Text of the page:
Hello! I’m Sander from the Netherlands and I just started working at a local printing company as an office manager. I’m very excited about it because I’ve been a long time without permanent work. In my spare time I love to play board games with my friends. It is also a way to keep in touch with them, because we all have such a busy life.
How did you get into this world of non-digital games?
It all started when a friend of mine introduced me to Citadels when I was in college. We played this game with his roommates at his student house and it was exciting to experience the interaction between all players. I didn’t know the roommates very well, but it was exciting to see how everyone was involved in the game. When I came back home in the evening I immediately ordered a copy of this game to have for myself. And so the addiction began…
Can you tell us something about your shelves?
Well, I don’t have a typical game shelf. I just stack all of the bigger games on top of my closet. As you can see the roof of my closet is bending under the weight of my collection… 🙂 The smaller games, like card games, I store in my bookcase. I have a special corner for them. I think it’s about time to think of a better way to shelve my games though, because there’s not really any room left for any new ones haha. Plus I don’t know for how much longer my closet will be able to handle the weight. Perhaps some of the readers can advise me on shelving solutions?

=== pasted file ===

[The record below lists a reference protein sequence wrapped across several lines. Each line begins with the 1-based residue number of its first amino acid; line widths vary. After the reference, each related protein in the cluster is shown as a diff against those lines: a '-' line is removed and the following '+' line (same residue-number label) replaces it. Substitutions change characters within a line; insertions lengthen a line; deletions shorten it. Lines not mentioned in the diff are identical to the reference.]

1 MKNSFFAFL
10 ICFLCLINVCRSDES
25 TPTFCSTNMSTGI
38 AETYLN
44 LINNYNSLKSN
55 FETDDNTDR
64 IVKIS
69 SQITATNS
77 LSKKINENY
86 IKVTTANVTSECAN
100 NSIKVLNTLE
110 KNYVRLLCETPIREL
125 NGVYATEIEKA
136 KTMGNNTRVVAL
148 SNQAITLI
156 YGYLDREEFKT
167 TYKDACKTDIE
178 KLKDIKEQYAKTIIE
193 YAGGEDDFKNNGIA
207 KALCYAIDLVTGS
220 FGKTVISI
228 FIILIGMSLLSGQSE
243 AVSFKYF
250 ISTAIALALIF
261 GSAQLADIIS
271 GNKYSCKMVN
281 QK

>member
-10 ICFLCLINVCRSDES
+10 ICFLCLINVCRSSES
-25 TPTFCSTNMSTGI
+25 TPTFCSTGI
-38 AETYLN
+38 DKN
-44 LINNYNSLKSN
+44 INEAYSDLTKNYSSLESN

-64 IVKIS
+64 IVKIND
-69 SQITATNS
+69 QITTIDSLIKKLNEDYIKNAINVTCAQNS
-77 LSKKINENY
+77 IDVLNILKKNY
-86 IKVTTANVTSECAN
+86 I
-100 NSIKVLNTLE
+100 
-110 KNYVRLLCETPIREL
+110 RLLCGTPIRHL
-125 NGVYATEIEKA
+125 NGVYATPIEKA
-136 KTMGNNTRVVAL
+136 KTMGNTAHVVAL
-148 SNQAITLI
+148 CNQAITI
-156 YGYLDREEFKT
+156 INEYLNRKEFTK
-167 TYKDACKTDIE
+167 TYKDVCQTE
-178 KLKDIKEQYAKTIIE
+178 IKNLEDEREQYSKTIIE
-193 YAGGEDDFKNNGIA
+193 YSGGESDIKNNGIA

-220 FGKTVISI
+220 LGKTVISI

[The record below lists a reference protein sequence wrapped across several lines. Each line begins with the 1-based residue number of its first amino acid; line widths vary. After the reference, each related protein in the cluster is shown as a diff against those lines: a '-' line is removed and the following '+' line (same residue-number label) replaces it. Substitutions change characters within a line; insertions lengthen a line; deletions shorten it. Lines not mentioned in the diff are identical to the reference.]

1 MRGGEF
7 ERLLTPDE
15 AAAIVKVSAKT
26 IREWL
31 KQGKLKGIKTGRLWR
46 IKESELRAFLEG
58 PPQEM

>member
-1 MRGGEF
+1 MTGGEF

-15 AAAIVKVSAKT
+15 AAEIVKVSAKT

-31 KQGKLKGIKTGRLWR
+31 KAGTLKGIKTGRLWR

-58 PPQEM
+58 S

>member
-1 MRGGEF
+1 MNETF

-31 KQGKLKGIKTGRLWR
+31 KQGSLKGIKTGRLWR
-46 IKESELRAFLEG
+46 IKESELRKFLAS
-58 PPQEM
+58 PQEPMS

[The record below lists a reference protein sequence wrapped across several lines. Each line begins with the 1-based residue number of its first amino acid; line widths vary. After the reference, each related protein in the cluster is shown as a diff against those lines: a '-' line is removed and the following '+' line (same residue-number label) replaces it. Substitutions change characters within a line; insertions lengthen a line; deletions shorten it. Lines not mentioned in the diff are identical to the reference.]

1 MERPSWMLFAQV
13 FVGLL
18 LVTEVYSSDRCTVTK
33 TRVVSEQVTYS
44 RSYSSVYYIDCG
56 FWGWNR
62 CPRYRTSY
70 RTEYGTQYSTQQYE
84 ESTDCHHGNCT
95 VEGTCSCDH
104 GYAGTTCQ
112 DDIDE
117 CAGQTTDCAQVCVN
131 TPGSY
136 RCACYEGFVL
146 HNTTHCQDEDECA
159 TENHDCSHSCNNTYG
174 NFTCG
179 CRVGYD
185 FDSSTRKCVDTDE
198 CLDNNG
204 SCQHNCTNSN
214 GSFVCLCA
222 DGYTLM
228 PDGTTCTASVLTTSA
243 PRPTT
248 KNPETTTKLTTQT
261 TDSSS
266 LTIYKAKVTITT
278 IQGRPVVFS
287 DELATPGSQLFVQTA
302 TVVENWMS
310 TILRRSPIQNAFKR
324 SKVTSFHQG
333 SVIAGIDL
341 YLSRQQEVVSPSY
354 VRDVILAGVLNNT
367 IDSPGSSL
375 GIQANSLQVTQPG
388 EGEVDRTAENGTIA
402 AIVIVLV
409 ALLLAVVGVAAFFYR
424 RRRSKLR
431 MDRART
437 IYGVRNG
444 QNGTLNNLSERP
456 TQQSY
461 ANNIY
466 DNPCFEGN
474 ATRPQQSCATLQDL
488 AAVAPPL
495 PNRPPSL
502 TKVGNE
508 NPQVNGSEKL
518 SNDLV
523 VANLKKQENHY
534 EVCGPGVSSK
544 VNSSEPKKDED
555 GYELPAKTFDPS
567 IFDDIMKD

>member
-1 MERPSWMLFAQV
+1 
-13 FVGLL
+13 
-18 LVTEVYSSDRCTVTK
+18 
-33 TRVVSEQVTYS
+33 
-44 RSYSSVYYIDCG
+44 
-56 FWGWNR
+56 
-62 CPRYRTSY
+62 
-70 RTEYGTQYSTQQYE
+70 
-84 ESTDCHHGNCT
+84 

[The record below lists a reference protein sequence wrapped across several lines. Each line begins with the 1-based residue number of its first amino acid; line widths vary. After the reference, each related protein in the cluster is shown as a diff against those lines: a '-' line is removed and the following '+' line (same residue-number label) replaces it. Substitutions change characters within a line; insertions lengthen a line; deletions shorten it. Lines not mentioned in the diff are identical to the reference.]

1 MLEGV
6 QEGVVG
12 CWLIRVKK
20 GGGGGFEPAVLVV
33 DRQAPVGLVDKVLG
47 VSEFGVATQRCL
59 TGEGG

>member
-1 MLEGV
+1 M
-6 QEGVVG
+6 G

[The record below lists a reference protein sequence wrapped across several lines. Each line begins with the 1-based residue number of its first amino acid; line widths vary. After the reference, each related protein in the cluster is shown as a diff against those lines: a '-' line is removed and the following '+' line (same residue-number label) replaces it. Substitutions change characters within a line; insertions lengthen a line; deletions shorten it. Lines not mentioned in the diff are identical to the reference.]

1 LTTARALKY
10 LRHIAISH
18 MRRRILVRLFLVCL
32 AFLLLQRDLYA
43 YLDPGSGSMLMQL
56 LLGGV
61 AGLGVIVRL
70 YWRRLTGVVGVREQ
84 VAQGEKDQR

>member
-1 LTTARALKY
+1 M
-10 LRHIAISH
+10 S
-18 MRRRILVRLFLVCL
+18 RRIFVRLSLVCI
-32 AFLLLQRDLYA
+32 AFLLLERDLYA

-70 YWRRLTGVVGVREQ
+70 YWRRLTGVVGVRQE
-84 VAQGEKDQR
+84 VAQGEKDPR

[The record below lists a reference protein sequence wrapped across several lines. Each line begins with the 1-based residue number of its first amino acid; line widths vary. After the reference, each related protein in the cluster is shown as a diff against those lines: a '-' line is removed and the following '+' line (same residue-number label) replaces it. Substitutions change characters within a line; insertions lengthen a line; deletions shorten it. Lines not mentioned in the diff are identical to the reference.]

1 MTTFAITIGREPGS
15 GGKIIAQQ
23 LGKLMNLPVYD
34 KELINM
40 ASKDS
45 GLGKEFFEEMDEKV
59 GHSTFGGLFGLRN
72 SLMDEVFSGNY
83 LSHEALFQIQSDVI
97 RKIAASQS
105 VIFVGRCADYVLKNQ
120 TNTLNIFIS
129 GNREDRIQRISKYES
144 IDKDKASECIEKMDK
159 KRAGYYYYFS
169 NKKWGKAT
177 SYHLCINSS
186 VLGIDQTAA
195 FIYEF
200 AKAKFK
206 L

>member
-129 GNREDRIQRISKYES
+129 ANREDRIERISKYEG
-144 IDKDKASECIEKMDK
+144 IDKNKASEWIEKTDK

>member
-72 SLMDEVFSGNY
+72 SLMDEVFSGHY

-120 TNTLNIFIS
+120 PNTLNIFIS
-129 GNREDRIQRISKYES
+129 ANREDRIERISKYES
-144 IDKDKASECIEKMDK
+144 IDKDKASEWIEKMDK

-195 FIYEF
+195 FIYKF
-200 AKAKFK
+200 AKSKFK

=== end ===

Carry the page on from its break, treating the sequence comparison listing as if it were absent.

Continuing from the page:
What is your favorite game at the moment?
That’s a very tough question! At the moment I really enjoy playing Tikal by Michael Kiesling and Wolfgang Kramer. It’s quite an old game, from the late 90s. I bought it at a local flea market for cheap. It is still today a very good exploration game. It combines my two favorite game mechanisms: Area control and action points!
Tikal, photo by @thebeardgamer
What is your most special or obscure game?
I think my original first edition of Trains by Hisashi Hayashi is quite rare. I’ve heard it has been produced in a very limited edition because of the number of components and it is assembled by hand. I bought it spontaneously when I heard the great stories about this game. It was very quickly sold out at the Spiel game fair in Essen. I looked online for a webshop in Japan and bought it right away. The first edition looks more special than later versions in my opinion.
Thank you so much for sharing your story! Something you would like to add?
Great site! I really like to read all the different stories of gamers around the world!
Would you like to present your board game shelf to the world? Please answer the above questions and include some good quality pictures to your story. Go to this page to submit your story. Subscribe to our online magazine here!
2 responses to “Board game shelves around the world #37”
You may want to check out the Tikal reprint from Super Meeple in France. I now have both!
Wow! Thanks for the tip! Well done Super Meeple 🙂